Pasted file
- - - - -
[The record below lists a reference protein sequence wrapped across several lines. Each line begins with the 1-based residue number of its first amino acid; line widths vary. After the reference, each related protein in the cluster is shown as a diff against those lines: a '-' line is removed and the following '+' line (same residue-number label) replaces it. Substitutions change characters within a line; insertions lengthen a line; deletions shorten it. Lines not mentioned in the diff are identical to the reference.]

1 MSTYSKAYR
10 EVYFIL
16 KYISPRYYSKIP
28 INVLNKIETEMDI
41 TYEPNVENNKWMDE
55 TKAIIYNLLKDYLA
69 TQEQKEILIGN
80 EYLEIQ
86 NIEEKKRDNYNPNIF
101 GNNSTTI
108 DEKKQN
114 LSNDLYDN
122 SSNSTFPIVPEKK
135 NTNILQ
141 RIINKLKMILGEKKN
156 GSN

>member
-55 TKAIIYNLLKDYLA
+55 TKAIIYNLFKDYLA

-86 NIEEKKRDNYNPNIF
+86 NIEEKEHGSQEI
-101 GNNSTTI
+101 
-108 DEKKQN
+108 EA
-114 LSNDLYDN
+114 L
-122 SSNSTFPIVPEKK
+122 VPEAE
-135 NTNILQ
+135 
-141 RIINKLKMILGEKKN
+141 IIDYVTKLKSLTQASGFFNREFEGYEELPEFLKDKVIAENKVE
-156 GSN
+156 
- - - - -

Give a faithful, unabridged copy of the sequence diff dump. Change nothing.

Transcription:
[The record below lists a reference protein sequence wrapped across several lines. Each line begins with the 1-based residue number of its first amino acid; line widths vary. After the reference, each related protein in the cluster is shown as a diff against those lines: a '-' line is removed and the following '+' line (same residue-number label) replaces it. Substitutions change characters within a line; insertions lengthen a line; deletions shorten it. Lines not mentioned in the diff are identical to the reference.]

1 MSTYSKAYR
10 EVYFIL
16 KYISPRYYSKIP
28 INVLNKIETEMDI
41 TYEPNVENNKWMDE
55 TKAIIYNLLKDYLA
69 TQEQKEILIGN
80 EYLEIQ
86 NIEEKKRDNYNPNIF
101 GNNSTTI
108 DEKKQN
114 LSNDLYDN
122 SSNSTFPIVPEKK
135 NTNILQ
141 RIINKLKMILGEKKN
156 GSN

>member
-55 TKAIIYNLLKDYLA
+55 TKAIIYNLFKDYLA

-86 NIEEKKRDNYNPNIF
+86 NIEEKEHGSQEI
-101 GNNSTTI
+101 
-108 DEKKQN
+108 EA
-114 LSNDLYDN
+114 L
-122 SSNSTFPIVPEKK
+122 VPEAE
-135 NTNILQ
+135 
-141 RIINKLKMILGEKKN
+141 IIDYVTKLKSLTQASGFFNREFEGYEELPEFLKDKVIAENKVE
-156 GSN
+156 